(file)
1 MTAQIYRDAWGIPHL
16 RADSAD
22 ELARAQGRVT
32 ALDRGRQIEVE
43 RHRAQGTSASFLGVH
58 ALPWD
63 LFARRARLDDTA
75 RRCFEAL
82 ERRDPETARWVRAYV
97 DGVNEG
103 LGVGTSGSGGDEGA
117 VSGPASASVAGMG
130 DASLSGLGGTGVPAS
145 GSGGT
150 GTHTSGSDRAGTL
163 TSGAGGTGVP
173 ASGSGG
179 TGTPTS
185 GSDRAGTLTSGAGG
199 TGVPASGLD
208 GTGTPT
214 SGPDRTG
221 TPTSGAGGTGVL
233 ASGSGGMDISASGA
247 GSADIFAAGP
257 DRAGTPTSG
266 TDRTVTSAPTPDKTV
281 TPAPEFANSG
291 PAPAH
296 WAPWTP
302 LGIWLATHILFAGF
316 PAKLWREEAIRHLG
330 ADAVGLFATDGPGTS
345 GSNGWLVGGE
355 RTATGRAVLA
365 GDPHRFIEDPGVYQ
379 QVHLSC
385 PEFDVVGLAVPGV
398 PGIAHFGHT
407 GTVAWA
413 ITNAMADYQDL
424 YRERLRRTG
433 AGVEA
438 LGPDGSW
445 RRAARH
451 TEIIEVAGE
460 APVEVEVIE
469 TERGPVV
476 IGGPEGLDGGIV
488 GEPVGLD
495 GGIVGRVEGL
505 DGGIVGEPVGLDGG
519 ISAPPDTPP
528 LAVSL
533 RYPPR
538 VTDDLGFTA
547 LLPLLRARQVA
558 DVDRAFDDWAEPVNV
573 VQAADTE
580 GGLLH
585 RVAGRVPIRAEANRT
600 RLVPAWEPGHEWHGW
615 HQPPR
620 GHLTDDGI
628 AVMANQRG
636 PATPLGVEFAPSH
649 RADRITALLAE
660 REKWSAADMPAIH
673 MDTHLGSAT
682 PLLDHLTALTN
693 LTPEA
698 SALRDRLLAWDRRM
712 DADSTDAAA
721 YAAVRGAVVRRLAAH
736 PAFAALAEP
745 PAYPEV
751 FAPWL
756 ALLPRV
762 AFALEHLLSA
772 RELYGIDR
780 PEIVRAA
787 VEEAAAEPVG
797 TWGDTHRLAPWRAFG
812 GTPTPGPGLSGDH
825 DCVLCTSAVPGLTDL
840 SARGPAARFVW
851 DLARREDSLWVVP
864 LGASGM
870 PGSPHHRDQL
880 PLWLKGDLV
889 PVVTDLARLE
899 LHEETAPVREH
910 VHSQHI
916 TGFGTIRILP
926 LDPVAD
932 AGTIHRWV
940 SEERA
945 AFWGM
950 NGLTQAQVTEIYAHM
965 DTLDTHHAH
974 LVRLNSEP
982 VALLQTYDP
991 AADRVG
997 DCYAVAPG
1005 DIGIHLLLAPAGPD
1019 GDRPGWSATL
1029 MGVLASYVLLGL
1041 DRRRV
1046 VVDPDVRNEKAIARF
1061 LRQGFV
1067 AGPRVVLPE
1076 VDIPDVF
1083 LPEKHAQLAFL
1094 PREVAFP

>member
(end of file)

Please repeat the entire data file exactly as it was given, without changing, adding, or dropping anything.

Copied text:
1 MTAQIYRDAWGIPHL
16 RADSAD
22 ELARAQGRVT
32 ALDRGRQIEVE
43 RHRAQGTSASFLGVH
58 ALPWD
63 LFARRARLDDTA
75 RRCFEAL
82 ERRDPETARWVRAYV
97 DGVNEG
103 LGVGTSGSGGDEGA
117 VSGPASASVAGMG
130 DASLSGLGGTGVPAS
145 GSGGT
150 GTHTSGSDRAGTL
163 TSGAGGTGVP
173 ASGSGG
179 TGTPTS
185 GSDRAGTLTSGAGG
199 TGVPASGLD
208 GTGTPT
214 SGPDRTG
221 TPTSGAGGTGVL
233 ASGSGGMDISASGA
247 GSADIFAAGP
257 DRAGTPTSG
266 TDRTVTSAPTPDKTV
281 TPAPEFANSG
291 PAPAH
296 WAPWTP
302 LGIWLATHILFAGF
316 PAKLWREEAIRHLG
330 ADAVGLFATDGPGTS
345 GSNGWLVGGE
355 RTATGRAVLA
365 GDPHRFIEDPGVYQ
379 QVHLSC
385 PEFDVVGLAVPGV
398 PGIAHFGHT
407 GTVAWA
413 ITNAMADYQDL
424 YRERLRRTG
433 AGVEA
438 LGPDGSW
445 RRAARH
451 TEIIEVAGE
460 APVEVEVIE
469 TERGPVV
476 IGGPEGLDGGIV
488 GEPVGLD
495 GGIVGRVEGL
505 DGGIVGEPVGLDGG
519 ISAPPDTPP
528 LAVSL
533 RYPPR
538 VTDDLGFTA
547 LLPLLRARQVA
558 DVDRAFDDWAEPVNV
573 VQAADTE
580 GGLLH
585 RVAGRVPIRAEANRT
600 RLVPAWEPGHEWHGW
615 HQPPR
620 GHLTDDGI
628 AVMANQRG
636 PATPLGVEFAPSH
649 RADRITALLAE
660 REKWSAADMPAIH
673 MDTHLGSAT
682 PLLDHLTALTN
693 LTPEA
698 SALRDRLLAWDRRM
712 DADSTDAAA
721 YAAVRGAVVRRLAAH
736 PAFAALAEP
745 PAYPEV
751 FAPWL
756 ALLPRV
762 AFALEHLLSA
772 RELYGIDR
780 PEIVRAA
787 VEEAAAEPVG
797 TWGDTHRLAPWRAFG
812 GTPTPGPGLSGDH
825 DCVLCTSAVPGLTDL
840 SARGPAARFVW
851 DLARREDSLWVVP
864 LGASGM
870 PGSPHHRDQL
880 PLWLKGDLV
889 PVVTDLARLE
899 LHEETAPVREH
910 VHSQHI
916 TGFGTIRILP
926 LDPVAD
932 AGTIHRWV
940 SEERA
945 AFWGM
950 NGLTQAQVTEIYAHM
965 DTLDTHHAH
974 LVRLNSEP
982 VALLQTYDP
991 AADRVG
997 DCYAVAPG
1005 DIGIHLLLAPAGPD
1019 GDRPGWSATL
1029 MGVLASYVLLGL
1041 DRRRV
1046 VVDPDVRNEKAIARF
1061 LRQGFV
1067 AGPRVVLPE
1076 VDIPDVF
1083 LPEKHAQLAFL
1094 PREVAFP

>member